Government has started working on plans to cut employment levels in the civil service to reduce fiscal pressures which has seen 80% of state revenues going towards payment of salaries and allowances.
The move to cut the number of government workers — estimated at 540 000 — has been met with trepidation by civil servants unions and civic activists who doubt government’s sincerity in wanting to cut costs.
They also see the redundancy of thousands of civil servants as increasing poverty levels in a country that has been plagued by de-industrialisation and retrenchments in the private sector.
On the other hand, there is scope in trimming the civil service as there is basically no money to pay government workers. Government’s annual revenues amount to US$4,1 billion of which US$3,3 billion is going to pay salaries, leaving a paltry US$800 million to support developmental work and operations.
The decision to retrench workers will however continue to be resisted and could be self-defeating if government fails to clearly come up with a transparent process that’s acceptable to the affected workers, but more importantly, one that ensures there is sustainability in its activities going forward.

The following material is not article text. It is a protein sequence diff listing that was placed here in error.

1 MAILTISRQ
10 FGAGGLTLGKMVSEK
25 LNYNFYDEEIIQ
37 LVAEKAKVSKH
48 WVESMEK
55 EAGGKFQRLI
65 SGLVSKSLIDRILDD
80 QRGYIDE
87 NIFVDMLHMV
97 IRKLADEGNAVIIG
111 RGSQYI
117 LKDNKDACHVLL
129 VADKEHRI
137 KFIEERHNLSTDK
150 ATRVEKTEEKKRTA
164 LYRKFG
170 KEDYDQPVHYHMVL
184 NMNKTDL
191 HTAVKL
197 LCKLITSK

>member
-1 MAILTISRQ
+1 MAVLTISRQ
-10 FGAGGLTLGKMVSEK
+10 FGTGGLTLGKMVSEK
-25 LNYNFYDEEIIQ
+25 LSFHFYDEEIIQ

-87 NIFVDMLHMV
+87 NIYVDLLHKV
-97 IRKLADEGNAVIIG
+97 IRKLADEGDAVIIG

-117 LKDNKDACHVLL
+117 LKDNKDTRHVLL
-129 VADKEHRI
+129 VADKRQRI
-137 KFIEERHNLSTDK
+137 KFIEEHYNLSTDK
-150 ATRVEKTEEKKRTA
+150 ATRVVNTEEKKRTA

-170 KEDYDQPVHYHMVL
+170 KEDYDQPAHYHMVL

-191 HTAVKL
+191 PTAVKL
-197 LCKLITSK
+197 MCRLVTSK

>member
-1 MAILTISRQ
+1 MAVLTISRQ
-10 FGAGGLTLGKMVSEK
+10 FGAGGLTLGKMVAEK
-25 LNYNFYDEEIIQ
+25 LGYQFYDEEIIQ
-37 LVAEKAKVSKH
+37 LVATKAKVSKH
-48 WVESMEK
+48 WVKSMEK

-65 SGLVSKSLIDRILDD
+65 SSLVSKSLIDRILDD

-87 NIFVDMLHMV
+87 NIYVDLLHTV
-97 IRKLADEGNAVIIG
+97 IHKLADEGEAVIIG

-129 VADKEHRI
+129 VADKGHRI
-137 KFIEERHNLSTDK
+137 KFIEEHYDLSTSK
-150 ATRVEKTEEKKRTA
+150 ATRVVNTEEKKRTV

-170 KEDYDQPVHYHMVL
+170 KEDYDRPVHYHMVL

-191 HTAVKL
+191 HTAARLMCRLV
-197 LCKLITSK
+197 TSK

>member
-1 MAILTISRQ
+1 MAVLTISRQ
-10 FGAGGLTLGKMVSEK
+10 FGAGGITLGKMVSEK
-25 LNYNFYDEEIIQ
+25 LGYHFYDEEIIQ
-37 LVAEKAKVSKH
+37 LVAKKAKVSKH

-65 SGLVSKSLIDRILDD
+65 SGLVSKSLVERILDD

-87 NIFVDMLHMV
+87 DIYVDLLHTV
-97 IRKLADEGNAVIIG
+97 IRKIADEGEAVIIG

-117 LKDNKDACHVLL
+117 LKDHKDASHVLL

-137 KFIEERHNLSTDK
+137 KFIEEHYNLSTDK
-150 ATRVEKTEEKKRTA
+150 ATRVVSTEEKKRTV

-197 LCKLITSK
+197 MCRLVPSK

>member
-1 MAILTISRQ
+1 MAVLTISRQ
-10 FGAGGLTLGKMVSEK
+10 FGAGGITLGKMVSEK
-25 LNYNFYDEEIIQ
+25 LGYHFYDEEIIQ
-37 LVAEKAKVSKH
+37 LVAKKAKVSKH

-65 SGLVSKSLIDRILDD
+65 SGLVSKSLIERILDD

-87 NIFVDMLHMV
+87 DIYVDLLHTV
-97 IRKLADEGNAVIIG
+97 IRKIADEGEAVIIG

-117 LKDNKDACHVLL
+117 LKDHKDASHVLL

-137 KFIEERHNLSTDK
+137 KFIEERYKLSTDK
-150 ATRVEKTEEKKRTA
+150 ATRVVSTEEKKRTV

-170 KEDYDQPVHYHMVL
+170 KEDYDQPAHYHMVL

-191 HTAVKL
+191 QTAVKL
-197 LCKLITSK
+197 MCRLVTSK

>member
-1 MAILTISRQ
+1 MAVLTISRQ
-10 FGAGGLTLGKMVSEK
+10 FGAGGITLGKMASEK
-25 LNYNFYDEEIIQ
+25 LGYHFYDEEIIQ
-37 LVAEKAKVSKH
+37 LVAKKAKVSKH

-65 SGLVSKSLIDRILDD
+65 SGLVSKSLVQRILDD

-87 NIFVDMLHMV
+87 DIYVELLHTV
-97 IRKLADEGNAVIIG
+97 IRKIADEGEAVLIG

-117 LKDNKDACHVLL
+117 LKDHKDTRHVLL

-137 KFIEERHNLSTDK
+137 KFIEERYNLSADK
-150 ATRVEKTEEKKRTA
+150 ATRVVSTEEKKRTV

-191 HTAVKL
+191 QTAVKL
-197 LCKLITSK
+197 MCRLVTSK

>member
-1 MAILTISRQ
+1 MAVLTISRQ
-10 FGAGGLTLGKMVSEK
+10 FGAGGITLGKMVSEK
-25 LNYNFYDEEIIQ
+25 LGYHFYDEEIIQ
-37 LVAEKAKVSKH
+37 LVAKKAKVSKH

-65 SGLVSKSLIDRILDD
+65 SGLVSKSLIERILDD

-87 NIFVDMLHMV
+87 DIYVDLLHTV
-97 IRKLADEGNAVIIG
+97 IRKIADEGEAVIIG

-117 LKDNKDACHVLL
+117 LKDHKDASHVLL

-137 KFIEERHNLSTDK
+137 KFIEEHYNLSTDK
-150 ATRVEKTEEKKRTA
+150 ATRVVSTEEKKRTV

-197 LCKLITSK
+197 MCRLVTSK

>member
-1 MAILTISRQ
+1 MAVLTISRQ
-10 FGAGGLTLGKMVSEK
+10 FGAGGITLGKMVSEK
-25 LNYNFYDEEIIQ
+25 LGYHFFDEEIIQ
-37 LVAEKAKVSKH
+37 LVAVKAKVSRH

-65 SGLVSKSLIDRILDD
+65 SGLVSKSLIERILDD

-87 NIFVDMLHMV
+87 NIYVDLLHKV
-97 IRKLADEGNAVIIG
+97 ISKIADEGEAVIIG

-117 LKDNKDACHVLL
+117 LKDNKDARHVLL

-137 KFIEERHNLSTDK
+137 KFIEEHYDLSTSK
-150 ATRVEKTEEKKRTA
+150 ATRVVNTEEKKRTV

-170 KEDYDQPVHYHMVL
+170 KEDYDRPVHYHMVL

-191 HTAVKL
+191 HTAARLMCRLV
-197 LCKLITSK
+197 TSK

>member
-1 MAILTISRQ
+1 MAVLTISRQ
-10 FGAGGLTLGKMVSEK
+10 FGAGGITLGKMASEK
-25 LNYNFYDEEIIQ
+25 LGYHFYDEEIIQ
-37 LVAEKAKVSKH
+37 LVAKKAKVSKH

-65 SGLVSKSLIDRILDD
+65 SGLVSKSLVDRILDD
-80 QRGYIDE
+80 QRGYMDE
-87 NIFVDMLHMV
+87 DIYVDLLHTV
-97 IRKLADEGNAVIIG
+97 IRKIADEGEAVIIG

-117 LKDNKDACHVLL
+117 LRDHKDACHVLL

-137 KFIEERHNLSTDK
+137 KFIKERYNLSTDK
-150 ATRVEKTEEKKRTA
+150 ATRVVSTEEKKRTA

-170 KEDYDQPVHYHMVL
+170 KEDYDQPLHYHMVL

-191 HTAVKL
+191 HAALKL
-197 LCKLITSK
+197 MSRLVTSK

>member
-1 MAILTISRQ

An apparent blemish on the government’s plan is that the actual number of workers attached to ministries has never been revealed. The real structure of the civil service is not known. It has been reported that there are 140 000 workers in Education and 40 000 in the Health sector, but the actual size of the police force, the army and intelligence officers is not known.
The contentious issue of thousands of ghost workers allegedly hiding in the Youth ministry remains unresolved. There are allegations the ministry provides sheltered employment for Zanu PF activists and other non-state players.
It is important therefore, to publicise the civil service structure showing current manning levels in each ministry and the envisaged arrangement.
The staff rationalisation plan in the civil service cannot be achieved without remodelling the executive characterised by too many ministries which inevitably creates duplication of roles. The country needs a leaner government structure with clear milestones. The current structure is cumbersome and unsustainable.
There is no doubt there are ministries which are overstaffed with workers who are not adding value to service delivery and to national development. Key ministries of Health, Education and Agriculture have vacancies in critical positions which cannot be filled because government does not have the money, yet the same government is spending huge resources paying personnel in the military, police and intelligence.
Do we need so many soldiers and police in a country where there are 1,6 doctors for every 10 000 people.
This is an opportunity for government to show commitment to achieve greater efficiencies in the civil service to improve service delivery.